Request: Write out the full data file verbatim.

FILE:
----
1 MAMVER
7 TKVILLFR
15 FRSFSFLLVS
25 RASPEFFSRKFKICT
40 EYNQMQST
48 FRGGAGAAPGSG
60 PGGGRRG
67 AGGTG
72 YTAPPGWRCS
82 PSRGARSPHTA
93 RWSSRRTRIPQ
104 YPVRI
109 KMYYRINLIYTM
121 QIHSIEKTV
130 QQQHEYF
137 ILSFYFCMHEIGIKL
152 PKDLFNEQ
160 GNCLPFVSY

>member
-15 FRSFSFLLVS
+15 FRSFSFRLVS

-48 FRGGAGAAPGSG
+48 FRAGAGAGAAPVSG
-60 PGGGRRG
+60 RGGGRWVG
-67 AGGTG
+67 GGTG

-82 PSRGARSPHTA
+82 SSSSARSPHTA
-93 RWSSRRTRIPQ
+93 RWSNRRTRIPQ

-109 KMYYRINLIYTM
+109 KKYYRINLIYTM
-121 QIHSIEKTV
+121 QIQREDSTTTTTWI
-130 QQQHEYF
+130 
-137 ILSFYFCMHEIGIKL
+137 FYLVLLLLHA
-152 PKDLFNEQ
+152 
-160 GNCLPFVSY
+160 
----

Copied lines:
1 MAMVER
7 TKVILLFR
15 FRSFSFLLVS
25 RASPEFFSRKFKICT
40 EYNQMQST
48 FRGGAGAAPGSG
60 PGGGRRG
67 AGGTG
72 YTAPPGWRCS
82 PSRGARSPHTA
93 RWSSRRTRIPQ
104 YPVRI
109 KMYYRINLIYTM
121 QIHSIEKTV
130 QQQHEYF
137 ILSFYFCMHEIGIKL
152 PKDLFNEQ
160 GNCLPFVSY

>member
-15 FRSFSFLLVS
+15 FRSFSFRLVS

-48 FRGGAGAAPGSG
+48 FRAGAGAGAAPVSG
-60 PGGGRRG
+60 RGGGRWVG
-67 AGGTG
+67 GGTG

-82 PSRGARSPHTA
+82 SSSSARSPHTA
-93 RWSSRRTRIPQ
+93 RWSNRRTRIPQ

-109 KMYYRINLIYTM
+109 KKYYRINLIYTM
-121 QIHSIEKTV
+121 QIQREDSTTTTTWI
-130 QQQHEYF
+130 
-137 ILSFYFCMHEIGIKL
+137 FYLVLLLLHA
-152 PKDLFNEQ
+152 
-160 GNCLPFVSY
+160 